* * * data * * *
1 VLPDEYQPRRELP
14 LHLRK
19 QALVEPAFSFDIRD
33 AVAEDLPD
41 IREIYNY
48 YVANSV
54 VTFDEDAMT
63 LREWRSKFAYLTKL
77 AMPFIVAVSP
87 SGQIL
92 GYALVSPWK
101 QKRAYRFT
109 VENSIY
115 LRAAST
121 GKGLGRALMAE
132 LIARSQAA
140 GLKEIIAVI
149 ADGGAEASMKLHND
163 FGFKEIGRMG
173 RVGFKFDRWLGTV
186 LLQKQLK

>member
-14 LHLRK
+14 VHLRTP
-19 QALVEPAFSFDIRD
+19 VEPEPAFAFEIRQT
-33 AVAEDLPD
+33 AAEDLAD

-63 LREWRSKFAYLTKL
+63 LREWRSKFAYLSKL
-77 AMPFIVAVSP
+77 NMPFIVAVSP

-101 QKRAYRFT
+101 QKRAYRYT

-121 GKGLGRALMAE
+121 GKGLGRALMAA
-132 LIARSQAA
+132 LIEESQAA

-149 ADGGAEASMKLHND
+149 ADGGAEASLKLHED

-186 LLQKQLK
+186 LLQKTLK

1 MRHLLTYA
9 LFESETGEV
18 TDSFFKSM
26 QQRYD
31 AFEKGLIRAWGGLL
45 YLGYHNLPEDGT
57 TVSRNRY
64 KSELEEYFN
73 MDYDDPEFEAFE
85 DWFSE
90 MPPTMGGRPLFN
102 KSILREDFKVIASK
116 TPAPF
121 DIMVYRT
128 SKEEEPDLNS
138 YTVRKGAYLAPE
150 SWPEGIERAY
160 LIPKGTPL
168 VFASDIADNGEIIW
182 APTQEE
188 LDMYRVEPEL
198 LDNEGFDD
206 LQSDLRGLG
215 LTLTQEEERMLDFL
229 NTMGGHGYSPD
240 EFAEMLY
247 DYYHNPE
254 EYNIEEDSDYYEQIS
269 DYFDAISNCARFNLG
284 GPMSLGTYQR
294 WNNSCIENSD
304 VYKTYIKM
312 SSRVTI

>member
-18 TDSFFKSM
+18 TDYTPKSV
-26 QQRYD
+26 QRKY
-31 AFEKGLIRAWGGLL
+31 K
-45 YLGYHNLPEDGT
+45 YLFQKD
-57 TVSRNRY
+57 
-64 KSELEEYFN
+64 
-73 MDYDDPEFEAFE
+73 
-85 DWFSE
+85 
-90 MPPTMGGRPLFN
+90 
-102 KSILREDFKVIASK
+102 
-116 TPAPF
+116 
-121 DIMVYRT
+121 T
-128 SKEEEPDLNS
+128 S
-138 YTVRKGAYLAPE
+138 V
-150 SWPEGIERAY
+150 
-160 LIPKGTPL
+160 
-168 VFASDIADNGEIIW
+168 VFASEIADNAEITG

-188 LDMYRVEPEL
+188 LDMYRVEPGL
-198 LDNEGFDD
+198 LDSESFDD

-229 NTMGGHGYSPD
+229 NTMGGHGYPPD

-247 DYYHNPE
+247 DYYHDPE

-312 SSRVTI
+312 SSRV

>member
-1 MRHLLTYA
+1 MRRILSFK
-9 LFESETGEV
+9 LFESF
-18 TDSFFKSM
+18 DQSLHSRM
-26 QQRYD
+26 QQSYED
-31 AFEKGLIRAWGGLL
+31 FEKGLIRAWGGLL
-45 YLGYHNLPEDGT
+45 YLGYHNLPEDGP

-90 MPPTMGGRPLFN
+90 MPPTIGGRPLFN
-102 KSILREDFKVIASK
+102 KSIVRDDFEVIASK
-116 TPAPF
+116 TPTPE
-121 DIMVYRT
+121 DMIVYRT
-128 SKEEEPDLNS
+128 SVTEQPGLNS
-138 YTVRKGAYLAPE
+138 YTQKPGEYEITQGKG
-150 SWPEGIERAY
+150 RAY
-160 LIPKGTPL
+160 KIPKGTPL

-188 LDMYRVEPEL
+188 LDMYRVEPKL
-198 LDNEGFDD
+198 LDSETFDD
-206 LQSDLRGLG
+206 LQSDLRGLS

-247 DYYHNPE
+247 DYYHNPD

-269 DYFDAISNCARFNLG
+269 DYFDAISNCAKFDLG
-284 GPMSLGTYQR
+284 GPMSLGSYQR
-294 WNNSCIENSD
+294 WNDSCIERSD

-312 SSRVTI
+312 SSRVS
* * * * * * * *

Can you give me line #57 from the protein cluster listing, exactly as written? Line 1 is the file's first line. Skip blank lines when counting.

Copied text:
128 SKEEEPDLNS